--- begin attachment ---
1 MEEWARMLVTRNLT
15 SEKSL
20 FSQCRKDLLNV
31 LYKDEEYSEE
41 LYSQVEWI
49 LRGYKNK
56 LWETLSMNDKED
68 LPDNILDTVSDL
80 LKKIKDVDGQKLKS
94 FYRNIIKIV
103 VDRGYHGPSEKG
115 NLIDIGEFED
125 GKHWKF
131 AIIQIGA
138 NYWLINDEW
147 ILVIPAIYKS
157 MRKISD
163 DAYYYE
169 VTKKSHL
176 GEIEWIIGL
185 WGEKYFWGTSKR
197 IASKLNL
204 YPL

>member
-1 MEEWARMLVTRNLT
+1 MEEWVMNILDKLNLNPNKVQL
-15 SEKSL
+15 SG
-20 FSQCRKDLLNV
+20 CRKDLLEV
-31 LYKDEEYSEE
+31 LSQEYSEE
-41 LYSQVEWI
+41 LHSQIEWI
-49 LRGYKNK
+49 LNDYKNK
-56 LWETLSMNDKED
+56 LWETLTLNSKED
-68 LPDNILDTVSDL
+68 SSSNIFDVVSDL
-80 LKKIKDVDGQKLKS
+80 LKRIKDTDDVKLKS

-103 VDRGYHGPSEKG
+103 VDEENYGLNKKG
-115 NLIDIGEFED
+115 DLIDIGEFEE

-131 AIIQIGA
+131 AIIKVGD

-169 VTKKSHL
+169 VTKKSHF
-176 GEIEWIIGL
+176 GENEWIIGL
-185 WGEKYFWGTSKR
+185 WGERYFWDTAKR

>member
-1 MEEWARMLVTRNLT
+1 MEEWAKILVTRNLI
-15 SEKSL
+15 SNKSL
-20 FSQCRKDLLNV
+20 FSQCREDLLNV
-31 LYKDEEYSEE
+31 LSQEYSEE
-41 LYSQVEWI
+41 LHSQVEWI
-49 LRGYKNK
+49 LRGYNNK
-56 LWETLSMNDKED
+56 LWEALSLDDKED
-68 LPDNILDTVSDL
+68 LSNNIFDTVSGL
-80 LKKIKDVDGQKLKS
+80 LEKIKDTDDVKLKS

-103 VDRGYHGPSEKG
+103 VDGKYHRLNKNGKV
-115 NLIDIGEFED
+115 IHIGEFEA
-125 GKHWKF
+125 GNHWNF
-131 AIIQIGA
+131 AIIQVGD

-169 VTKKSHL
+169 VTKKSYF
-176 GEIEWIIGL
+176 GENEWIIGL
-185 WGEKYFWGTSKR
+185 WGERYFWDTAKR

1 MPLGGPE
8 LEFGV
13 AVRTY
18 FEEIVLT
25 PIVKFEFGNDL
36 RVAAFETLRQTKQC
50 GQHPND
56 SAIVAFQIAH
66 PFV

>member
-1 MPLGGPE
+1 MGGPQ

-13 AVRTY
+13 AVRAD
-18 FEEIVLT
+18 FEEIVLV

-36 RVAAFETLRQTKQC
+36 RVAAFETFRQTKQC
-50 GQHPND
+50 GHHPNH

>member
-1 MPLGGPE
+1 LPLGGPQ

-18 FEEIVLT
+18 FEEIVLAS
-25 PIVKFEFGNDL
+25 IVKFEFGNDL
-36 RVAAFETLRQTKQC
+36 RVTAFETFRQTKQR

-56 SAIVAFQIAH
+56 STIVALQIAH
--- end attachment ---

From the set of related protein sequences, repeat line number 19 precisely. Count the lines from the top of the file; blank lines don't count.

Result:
169 VTKKSHL